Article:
Thursday, July 10, 2008

The pain under addiction

Carol Howe's book Healing the Hurt Behind Addictions and Compulsive Behaviors taught me a lot about addiction and pain.

  • Anything can be an addiction: cocaine, tea, work, TV, sex, exercise...
  • The reason for an addiction is running away from an unseen pain.
  • You can't cure an addiction if you don't heal the pain which caused it.
Ultimately, Life, The Universe, And Everything* is an addiction, caused by the pain of the (illusory) separation from Source/God. But of course it's possible to use a less absolute viewpoint on it. Somebody is always surfing the web until four in the morning even when he has to be up at seven? Addiction? Somebody is always getting into fights or in trouble with the law? Addiction?

One of the ways you can see an addiction is something which can keep your attention. Or something which makes you feel better for a little while.

How do you heal the pain? Wow, big question. There are many, many methods. Hypnosis, EFT, emotrance, therapy, meditation, etc etc. Of course if you want to get at the bedrock pain underlying all the smaller specific problems, I recommend "quantum forgiveness", as outlined by A Course In Miracles and The Disappearance Of The Universe.

* This of course was the question that Douglas Adams was seeking the answer to in the book of that name.

Marian added something in Comments I had actually intended to include in this post:

"An interesting thing about pain is how often it can be healed by the "not-doing" of refusing the tendency towards aversion (which is another way of saying forgiveness but might be an easier way to understand that forgiveness is not a doing of anything).
In other words if you are willing to shine the light of awareness on the pain, it is seen as dissolving. So you volunteer to suffer for a brief interval while watching the pain dissolve. And then you can see that what actually created the psychological hurt wasn't the pain itself but the aversion reaction.
The mind that wants you to run from the pain, IS the pain.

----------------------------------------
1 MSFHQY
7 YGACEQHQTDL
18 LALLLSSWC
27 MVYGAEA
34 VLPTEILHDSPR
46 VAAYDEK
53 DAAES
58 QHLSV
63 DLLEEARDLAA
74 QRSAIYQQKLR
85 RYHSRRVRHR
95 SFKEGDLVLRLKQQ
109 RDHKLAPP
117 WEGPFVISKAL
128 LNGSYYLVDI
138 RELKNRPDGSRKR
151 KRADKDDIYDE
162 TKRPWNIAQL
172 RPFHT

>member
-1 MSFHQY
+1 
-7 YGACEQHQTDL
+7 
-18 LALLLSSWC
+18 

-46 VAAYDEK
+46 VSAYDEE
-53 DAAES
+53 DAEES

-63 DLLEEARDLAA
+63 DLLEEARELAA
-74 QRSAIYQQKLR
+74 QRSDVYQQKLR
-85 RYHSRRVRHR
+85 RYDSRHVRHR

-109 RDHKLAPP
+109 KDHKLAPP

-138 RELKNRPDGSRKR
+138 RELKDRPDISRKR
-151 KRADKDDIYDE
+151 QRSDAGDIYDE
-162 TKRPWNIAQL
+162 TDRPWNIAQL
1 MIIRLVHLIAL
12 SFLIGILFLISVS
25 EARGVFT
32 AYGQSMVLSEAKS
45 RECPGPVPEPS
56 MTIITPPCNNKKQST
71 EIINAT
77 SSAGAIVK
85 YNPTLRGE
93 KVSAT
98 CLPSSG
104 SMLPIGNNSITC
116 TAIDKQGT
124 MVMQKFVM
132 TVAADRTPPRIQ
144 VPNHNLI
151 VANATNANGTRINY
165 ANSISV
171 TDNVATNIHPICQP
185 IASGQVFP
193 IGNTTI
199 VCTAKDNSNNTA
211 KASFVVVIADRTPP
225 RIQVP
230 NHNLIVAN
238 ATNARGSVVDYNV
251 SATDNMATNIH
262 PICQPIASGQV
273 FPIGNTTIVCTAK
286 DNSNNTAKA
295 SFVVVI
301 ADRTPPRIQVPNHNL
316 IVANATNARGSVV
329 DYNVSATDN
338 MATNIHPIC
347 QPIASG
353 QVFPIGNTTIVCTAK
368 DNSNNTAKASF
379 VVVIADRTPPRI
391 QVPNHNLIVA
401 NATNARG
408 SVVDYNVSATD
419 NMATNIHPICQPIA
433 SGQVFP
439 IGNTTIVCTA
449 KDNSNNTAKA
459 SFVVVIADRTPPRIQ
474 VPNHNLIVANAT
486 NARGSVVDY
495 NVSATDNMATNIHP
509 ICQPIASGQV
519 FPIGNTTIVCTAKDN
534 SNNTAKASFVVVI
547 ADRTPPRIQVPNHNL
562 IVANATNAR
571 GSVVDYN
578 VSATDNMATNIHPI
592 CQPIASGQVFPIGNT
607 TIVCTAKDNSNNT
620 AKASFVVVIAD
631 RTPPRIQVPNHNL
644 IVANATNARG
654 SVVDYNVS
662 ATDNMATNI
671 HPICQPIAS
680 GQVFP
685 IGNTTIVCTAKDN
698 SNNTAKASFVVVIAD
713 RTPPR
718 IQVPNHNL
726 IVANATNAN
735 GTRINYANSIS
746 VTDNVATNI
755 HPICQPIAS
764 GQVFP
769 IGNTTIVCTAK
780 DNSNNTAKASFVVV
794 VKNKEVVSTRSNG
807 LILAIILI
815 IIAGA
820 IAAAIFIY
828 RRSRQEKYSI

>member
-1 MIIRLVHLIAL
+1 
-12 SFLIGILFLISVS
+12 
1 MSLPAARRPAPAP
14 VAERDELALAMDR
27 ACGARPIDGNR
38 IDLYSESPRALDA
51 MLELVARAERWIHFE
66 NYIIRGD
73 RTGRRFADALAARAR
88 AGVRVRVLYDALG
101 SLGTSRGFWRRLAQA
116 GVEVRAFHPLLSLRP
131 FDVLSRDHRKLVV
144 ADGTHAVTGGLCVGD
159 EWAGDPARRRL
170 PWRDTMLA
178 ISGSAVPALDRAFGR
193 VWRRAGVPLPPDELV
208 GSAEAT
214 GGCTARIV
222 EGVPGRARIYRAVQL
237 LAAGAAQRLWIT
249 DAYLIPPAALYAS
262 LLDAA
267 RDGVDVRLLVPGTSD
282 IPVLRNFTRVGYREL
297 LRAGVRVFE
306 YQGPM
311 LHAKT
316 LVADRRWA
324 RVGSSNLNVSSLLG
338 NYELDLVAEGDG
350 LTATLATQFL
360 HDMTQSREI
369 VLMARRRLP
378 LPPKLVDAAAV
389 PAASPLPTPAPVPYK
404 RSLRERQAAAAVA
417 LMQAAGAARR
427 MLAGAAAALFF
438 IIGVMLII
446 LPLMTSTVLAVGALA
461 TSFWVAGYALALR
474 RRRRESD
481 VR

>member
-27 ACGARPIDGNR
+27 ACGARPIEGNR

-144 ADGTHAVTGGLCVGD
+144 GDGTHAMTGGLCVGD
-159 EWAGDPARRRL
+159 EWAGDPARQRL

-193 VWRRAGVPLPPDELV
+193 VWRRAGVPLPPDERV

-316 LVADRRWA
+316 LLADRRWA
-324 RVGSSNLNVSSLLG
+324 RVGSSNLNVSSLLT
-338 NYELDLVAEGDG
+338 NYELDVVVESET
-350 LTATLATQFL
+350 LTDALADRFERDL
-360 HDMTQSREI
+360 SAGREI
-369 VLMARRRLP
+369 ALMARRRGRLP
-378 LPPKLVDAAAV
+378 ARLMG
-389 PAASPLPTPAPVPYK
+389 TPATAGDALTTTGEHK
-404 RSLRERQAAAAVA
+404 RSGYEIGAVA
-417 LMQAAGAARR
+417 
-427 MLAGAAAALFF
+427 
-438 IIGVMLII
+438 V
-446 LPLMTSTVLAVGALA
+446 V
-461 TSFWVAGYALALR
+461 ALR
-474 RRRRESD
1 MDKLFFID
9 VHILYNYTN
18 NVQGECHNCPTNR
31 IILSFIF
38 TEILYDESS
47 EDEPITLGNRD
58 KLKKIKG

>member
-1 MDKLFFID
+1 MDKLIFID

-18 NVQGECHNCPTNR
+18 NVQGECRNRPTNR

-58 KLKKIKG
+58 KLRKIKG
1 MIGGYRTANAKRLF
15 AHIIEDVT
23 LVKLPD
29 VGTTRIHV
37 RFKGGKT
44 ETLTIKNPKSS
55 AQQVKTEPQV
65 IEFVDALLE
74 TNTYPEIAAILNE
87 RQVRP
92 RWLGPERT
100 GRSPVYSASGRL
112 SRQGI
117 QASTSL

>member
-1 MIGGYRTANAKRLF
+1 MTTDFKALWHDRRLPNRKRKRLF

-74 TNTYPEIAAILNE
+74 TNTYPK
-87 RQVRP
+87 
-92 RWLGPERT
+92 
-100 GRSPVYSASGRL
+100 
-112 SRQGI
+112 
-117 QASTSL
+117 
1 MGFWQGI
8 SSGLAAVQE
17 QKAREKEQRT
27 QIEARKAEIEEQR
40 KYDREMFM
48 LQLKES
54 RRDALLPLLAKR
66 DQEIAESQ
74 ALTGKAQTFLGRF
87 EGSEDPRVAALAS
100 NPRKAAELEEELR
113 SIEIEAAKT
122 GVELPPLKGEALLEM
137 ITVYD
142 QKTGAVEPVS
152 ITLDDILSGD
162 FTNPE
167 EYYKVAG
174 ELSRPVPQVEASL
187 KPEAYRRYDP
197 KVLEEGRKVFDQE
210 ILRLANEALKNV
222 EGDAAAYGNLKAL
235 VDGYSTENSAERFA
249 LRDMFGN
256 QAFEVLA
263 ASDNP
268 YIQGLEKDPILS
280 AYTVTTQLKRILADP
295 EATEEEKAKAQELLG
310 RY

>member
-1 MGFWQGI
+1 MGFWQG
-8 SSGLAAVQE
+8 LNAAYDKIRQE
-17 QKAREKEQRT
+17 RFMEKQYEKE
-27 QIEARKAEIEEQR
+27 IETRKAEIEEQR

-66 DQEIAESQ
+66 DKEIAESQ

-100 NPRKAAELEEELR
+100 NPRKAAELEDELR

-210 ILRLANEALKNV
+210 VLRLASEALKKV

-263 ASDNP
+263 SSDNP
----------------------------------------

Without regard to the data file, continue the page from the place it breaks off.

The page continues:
Shining the light of awareness on the pain, by the way, doesn't mean trying to figure out why the pain happened, or getting involved in finding the "cause" of the pain through mental analysis. Those tendencies are also aversion reactions...
What I'm talking about is just being with it, just sitting in it and feeling the essence of it and watching what happens without thought or judgment about the process."

Indeed. Like the Course says, what allows the pain or the Ego to persist is that we don't look at it. I find that as I have advanced, I have gotten able to see Pain or Fear or Guilt directly as abstract "blobs", and just relax with them, look at them, or even reach out and "touch" them in my mind, and they will gradually melt away. Sometimes it takes some determination and concentration, since the Ego would rather do anything else.

What you are doing in therapy is usually look at your ideas or past events, and when this works, it is because you have also indirectly been looking at the underlying abstract pain. When you don't do that, you can chew over the past or your ideas forever without getting any better.

2 comments:

marian said...

Getting to the bedrock pain--good concept.

An interesting thing about pain is how often it can be healed by the "not-doing" of refusing the tendency towards aversion (which is another way of saying forgiveness but might be an easier way to understand that forgiveness is not a doing of anything).

In other words if you are willing to shine the light of awareness on the pain, it is seen as dissolving. So you volunteer to suffer for a brief interval while watching the pain dissolve. And then you can see that what actually created the psychological hurt wasn't the pain itself but the aversion reaction.

The mind that wants you to run from the pain, IS the pain.

Shining the light of awareness on the pain, by the way, doesn't mean trying to figure out why the pain happened, or getting involved in finding the "cause" of the pain through mental analysis. Those tendencies are also aversion reactions—the addiction to the internal dialogue--the biggest addiction of all and the most culturally accepted.

What I'm talking about is just being with it, just sitting in it and feeling the essence of it and watching what happens without thought or judgment about the process.

marian said...

"When you don't do that, you can chew over the past or your ideas forever without getting any better."

Exactly!

By the way, eolake, we were talking about finding the initial passage in ACIM where he talks about looking at the nature of the internal dialogue (what we call thought). It's Lesson 8.